Help with writing flashback & race/gender scenes?

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wordsmithmac
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Sun Feb 12, 2012 8:48 pm Post

Hello,

I'm currently writing a supernatural detective story but I'm having difficulties with the flashback scene. I've read different novels where some flashbacks are given an entire chapter others are a paragraph or two, whats the best most sound method?

Second, the main bad guy of my story used to be someone else but in both cases he was black, I don't want to be obvious when someone reads the first few pages who the new bad guy used to be. I have specific looks for how I want the characters to be seen in the reader's mind but I don't want to bog it down or give away too many clues. Is it a good idea to mention other attributes of the character and leave skin tone out of it or glance over the skin tone & focus more on the attributes like height and build?

Thanks in advance for any help and for reading this post.
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Jaysen
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Sun Feb 12, 2012 10:27 pm Post

Not a "writer" but I am a "reader". I don't think there is a "best" as a rule, but there may be a "better" within the context of the rest of the story. Meaning that the multi chapter flash backs used in the Wheel of Time series would not work for anything Jack London or Mark Twain wrote. Except that Mark Twain DID write a multi chapter flash back in Puddin' Head Wilson because it worked. And Jack London wrote an entire novel as a flash back in Martin Eden.

The glory of scrivener is that you can try it both ways and see what works. Write the short version as a set of scenes, snapshot it or label the documents that make up the short version, then add documents and make the long version. Use a collection or ten to try different orders until it "feels" right. Then let someone rip it apart (editor) and then you can put it back together.

Just my opinion.

If "blackness" if critical to the character then I don't think you can really leave it out entirely. You either need to say "black guy" or indicate black guy (something like "member of the black panthers") if it is key to understanding things. Or you could make it the big surprise ending. If that is your goal then you need to really hide the "he was black". Not sure what the goal is, but much like the flashback, it really depends on what works for your story.

To repeat, I am not a writer, just a reader.
Jaysen

I have a wife and 2 kids that I can only attribute to a wiggle, a giggle, and the realization that she was out of my league so I might as well be happy with her as a friend. 26 years marriage later, I can't imagine life without her. -Me 10/7/09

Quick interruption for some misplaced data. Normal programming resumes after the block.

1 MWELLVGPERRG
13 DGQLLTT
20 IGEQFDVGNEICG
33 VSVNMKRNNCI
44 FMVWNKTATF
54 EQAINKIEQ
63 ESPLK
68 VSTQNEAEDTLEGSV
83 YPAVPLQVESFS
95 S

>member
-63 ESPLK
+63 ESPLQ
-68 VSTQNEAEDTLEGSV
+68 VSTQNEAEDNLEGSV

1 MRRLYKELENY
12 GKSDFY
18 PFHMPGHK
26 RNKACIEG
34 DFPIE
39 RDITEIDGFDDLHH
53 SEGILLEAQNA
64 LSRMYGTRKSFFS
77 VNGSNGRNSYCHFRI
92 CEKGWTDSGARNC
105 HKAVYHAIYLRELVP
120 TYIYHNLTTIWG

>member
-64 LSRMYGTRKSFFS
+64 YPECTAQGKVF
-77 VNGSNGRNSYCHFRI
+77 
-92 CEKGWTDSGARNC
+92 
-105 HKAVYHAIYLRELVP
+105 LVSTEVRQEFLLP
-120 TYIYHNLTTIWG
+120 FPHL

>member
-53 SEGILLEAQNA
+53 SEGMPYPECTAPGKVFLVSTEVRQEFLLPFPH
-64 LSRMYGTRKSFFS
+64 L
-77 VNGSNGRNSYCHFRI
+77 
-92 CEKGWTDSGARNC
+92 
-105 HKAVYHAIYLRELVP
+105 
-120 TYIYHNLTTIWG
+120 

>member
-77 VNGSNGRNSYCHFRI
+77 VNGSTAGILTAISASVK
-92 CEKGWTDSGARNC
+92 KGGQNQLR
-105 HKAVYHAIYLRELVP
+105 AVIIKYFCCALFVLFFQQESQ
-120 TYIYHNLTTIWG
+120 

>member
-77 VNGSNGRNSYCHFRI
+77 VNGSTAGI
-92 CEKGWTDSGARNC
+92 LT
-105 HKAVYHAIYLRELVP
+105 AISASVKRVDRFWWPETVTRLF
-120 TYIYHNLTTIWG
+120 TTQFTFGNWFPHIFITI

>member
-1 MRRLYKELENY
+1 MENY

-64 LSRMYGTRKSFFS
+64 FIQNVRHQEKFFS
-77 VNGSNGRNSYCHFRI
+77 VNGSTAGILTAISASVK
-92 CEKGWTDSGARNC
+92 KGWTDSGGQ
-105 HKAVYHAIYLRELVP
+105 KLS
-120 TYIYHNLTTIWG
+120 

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PJ
PJS
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Mon Feb 13, 2012 1:03 am Post

Jaysen wrote:I am not a writer, just a reader.


An astute one nonetheless, and a voice to be listened to on such an issue. (How many "writers" could easily reference Wheel of Time and Puddin'head Wilson and Martin Eden?)

ps
You can't conquer stupid — or cure it — with more stupid.

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Jaysen
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Mon Feb 13, 2012 2:25 am Post

PJS wrote:
Jaysen wrote:I am not a writer, just a reader.


An astute one nonetheless, and a voice to be listened to on such an issue. (How many "writers" could easily reference Wheel of Time and Puddin'head Wilson and Martin Eden?)

ps

Are you suggesting that my bookshelf is somehow … abnormal?

On a side note, as a 40yr old freshman in college, I find that my … informal yet classical education … is causing me, and the professors, great consternation. My fellow students seem to find it confusing when someone starts off with "are you sure that is what Darwin meant?" or "when I looked up the reference in The Prince Machiavelli seemed to be contradicting this authors interpretation." I need to find a way to "think like I am seeing it for the first time" and stop turning in 8 page rebuttals when a 1 page review of the text is all that is expected.

But back to the real topic at hand … I am taking my first ever "how to write" type class. We are using Fiction Writer's Workshop by Novakovich ($12US Amazon). Starting at page 207 (second edition) are a series of short stories. I spent the entire day Saturday reading and digesting 115 pages of short stories.

I'm making a point, I promise.

What I discovered after taking revisiting about 10K words that I had written was exactly what I said above. There is no "right way" there are only degrees of better. What I thought had been a complete failure to write a descriptive "scene" based on my lack of "the sky was clear blue", was much better as "Sugar maples, silver maples, red oaks and stands of birch created a shifting feeling in the solid earth of the path, ripples of light providing a glimpse of the coming ripples of water."*

I guess the fixation of rules and methods is beaten into us from our infancy. It's your world. Only you can discover the best way to show it to me, or any other reader for that matter. Figure that out and writer your own rules.